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Issue with heavy naphtha increasing pressure in closed system.

Issue with heavy naphtha increasing pressure in closed system.

Issue with heavy naphtha increasing pressure in closed system.

(OP)
Hello all,

I am currently scratching my head at pressure readings from 2 separate transducers that are showing pressure increases in a closed stainless still line. At some points the pressure readings are almost doubling from the normal rest state of 40ish psi to 80. This is only happening when the system is at rest. As soon as flow rate stops there is a steady increase in pressure until demand on the system resumes.

One specific example would be an increase of 49 to 84 psi over a 1 hour period of inactivity. I have no inlets for this kind of pressure as all other inputs to the system as far as pneumatic valve supply and services are 70 psi or below. Furthermore air from the pneumatics getting into the system would get really noticable as soon as demand resumed and the pneumatics are the only input thats over 55 psi. If it weren't for both transducers reading the same thing I would have just replaced them by now.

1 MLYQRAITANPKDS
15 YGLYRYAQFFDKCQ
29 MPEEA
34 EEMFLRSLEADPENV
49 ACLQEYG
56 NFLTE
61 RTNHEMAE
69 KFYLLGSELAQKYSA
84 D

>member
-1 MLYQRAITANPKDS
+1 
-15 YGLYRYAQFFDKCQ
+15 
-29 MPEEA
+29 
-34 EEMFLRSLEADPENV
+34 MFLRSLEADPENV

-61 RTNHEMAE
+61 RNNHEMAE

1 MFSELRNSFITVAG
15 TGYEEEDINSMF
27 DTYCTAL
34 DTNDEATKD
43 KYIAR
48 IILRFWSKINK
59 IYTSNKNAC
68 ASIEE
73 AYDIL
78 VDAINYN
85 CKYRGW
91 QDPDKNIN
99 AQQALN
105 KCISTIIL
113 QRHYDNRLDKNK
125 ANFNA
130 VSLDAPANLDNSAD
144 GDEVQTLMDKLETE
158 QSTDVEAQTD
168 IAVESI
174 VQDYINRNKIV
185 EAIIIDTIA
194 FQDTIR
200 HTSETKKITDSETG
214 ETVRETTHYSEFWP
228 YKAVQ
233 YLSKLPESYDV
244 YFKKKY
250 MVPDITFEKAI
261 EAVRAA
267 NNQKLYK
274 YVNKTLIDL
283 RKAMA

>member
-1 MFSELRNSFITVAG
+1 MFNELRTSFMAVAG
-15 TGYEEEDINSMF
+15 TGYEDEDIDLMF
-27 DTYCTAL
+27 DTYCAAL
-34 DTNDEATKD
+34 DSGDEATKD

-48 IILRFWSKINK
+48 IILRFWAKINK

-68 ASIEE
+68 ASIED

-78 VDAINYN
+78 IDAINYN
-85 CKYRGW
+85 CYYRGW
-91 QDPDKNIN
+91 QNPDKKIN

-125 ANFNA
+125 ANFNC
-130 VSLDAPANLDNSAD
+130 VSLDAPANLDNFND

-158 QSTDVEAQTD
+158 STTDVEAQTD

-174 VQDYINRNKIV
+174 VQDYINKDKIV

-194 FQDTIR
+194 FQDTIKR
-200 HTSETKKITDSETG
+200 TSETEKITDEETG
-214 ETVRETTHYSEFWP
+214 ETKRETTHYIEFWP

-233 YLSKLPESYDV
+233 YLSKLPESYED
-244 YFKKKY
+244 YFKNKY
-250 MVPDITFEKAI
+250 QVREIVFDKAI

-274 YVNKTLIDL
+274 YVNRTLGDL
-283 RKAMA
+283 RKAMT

RE: Issue with heavy naphtha increasing pressure in closed system.

When you say the system is "at rest" do you also mean that it is isolated (valves closed)? If so, the increased pressure could be due to thermal expansion.

Another possible explanation is the difference between static and dynamic pressure. Potential energy (read by pressure gauge) decreases as the fluid is accelerated (potential energy is converted to kinetic energy), and vise versa. Is this a vapor system, with the pressure transmitters located where the velocity is exceptionally high?

RE: Issue with heavy naphtha increasing pressure in closed system.



The logical explanation is thermal expansion by heat going into the isolated system.. With heavy naphtha you also has to see temperature increase.


Check that is not leak in the valves. Pressure could be come from the connecting lines.

Horacio

https://www.linkedin.com/company/lagotuy/

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